The recrudescence of populism in response to the dissatisfaction of the European public with the elites has been a major theme in recent years and mirrors a similar trend in the US. More disquietingly still, unlike the Hispanic minority in the US, which is Catholic, Europe’s Muslims represent a religion that is at civilizational loggerheads with the West. The situation in Europe, therefore, is gloomier – the prospects of conflict are greater. Huntington discusses America’s identity crisis, which relates to the difficulty of Americans to frame their identity along national lines. While Europeans, whose native inhabitants are white and Christian, should have no problem in that respect, European identity has been besieged by multiculturalism, a falling population, decreasing political capital on the international stage, and the inability of the EU to offer a viable pan-European identity to appeal to the nations united under the aegis of a great European union.

Huntington seems to believe that the traditional form of American national identity might be preserved if only every immigrant were to be Americanized to the hilt. In other words, as long as the core Anglo-Protestant values (with a European accent) are adopted by all, traditional America will live on even if white America becomes a minority in demographic terms. The obvious question is whether an Anglo-Protestant America can exist if WASPs are a minority, and whether the Europeanness of Europe can continue to exist if native Europeans cease to be the majority in Europe. Huntington scarcely answers that question; in the entire book only one passage points to the possibility that the preservation of values might, after all, be contingent on the demographic dominance of the group that espouses the values in question. Perhaps Huntington found the answer too uncomfortable to be dwelled upon.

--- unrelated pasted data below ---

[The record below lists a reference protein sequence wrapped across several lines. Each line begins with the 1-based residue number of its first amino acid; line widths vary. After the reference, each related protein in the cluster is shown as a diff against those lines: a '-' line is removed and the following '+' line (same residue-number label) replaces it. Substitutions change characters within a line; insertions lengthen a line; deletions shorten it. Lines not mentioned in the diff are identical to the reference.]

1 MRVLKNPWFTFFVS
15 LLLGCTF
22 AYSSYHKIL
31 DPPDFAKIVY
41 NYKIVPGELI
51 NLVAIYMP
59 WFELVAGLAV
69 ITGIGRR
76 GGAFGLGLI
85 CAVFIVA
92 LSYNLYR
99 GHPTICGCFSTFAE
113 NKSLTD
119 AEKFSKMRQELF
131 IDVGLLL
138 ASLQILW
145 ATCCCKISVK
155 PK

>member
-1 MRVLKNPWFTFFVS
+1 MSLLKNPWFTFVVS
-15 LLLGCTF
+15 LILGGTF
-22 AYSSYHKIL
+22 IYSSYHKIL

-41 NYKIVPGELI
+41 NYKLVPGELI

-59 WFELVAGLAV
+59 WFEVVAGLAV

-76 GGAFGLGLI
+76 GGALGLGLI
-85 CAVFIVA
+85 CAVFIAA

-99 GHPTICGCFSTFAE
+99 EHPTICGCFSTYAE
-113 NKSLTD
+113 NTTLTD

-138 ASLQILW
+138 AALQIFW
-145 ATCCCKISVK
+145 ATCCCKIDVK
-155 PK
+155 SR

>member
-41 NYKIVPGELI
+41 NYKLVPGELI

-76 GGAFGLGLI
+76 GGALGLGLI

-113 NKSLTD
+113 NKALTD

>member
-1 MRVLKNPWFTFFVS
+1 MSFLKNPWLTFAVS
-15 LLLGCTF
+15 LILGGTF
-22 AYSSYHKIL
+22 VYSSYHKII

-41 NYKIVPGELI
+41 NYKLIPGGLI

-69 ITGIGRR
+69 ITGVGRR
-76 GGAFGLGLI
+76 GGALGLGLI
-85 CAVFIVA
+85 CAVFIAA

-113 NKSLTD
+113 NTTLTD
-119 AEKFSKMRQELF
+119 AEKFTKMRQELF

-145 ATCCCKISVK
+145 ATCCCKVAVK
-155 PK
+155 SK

The spectre of war haunts the pages. Who Are We? refers to warfare as an instrument to bolster national identity. Quoting the German historian von Treitschke, Huntington reminds the reader that it is war that turns a people into a nation. As far as inconvenient truths go, this one is quite up there. “Sociological theory and historical evidence,” writes Huntington, “suggest that the absence of an external enemy or other encourages internal disunity”. My last blog post was dedicated to the present risk of a major war. It is a sobering thought that a leader somewhere might reach conclusions similar to those of Treitschke and seek to reinforce his country’s national identity by resorting to one of the oldest activities known to man.

It’s not all doomsday talk. There is room for optimism. Huntington admits that, however laudable the ideological values of American society (e.g., the Creed) may be, ideology is not a glue that can hold a nation together. This is valid. Huntington, for his part, attempts to make a bet on the surge of evangelical Christianity in the US, which can underwrite the interests of American national identity. America’s Protestants can rally around it; non-Protestants, gravitate towards it. Since the US was founded by Protestants, Protestantism might just be that adhesive agent that will keep the salience of the American people in place.

This is certainly a possibility. Rather, it is only a possibility. Things can go in any direction, a reality freely acknowledged by Huntington. And if evangelical Christianity can prop up salience in the US, what hope is there for Europe? Given the entrenched secular nature of most of the European continent, a return to Judeo-Christian values might not be in the cards. As Huntington writes, “In the long run, however, numbers are power, particularly in a multicultural society, a political democracy, and a consumer economy.” Given that Muslim immigrants in Europe are more adept at playing the numbers game than the host societies, this fails to inspire much confidence in a European future for Europe.